can my dad travel to australia?

Discussion in 'ARCHIVE FORUM: Support discussions' started by juliecowpey, Feb 20, 2008.

  1. juliecowpey

    juliecowpey Registered User

    Feb 20, 2008
    1
    i would like to ask a question about travelling with a relative with Alzheimers. My 79 yr old father was diagnosed with Alzheimers in the UK 7 years ago and it is moderate in nature.He is otherwise fit and well.He receives reminyl (galantamine)8mg twice a day for it. mum looks after him and the house. he has very poor short term memory loss and has to be reminded with cleanliness and diet(or he would eat all day long having forgotten he had just eaten).He goes for a walk every day alone and always finds his way home.he knows all family names but forgets where we all live (i.e that I am in AUstralia). I would dearly love my father and mother to come and visit me but am concerned that the flight, and disorientation of being in a completely different place for over a month might ultimately speed up his deterioration.i have taken them on holiday in the Uk several times for a few days which seemed okay and dad really enjoyed it, but this would be a longer time to be out of normal routine. any advice or comment on this matter would be appreciated.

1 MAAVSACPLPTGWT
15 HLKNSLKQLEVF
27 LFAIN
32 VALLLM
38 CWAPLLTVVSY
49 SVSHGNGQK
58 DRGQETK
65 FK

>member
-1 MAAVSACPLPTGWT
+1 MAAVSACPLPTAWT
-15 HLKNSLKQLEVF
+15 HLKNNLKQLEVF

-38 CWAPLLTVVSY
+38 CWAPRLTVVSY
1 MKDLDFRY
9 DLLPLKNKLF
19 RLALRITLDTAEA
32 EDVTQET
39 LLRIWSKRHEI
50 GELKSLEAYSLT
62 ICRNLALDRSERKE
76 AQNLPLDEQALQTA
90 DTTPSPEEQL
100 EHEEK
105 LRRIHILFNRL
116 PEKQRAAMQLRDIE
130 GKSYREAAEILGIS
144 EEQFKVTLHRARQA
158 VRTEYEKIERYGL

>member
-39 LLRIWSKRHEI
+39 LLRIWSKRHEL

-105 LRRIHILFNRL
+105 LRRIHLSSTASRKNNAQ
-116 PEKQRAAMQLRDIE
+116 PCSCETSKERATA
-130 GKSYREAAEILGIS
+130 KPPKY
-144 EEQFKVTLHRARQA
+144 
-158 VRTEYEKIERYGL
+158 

yours julie
     
  2. Skye

    Skye Registered User

    Aug 29, 2006
    17,000
    SW Scotland
    Hi Julie, welcome to TP.

    Your dad sounds to be at about the stage my husband was three years ago, when I took him to New Zealand for a month. He coped very well, and the long flight disturbed me more than it did him. I had to be with him 24/7, but that was no problem, no different from normal.

    However, I would suggest that your mum talks to your dad's consultant about if first. And the second problem might be insurance. I got cover for John, excluding his dementia, but he was younger than your dad. You might have a difficulty finding cover, given his age and condition.
     
  3. Grannie G

    Grannie G Volunteer Moderator

    Apr 3, 2006
    69,559
    Kent
    Hello Julie.

    I took my husband to India two years ago. He was OK on the journey, we went business class, but when we arrived, even though it is the country of his birth, he didn`t understand where we were and was amazed that everyone spoke Hindi.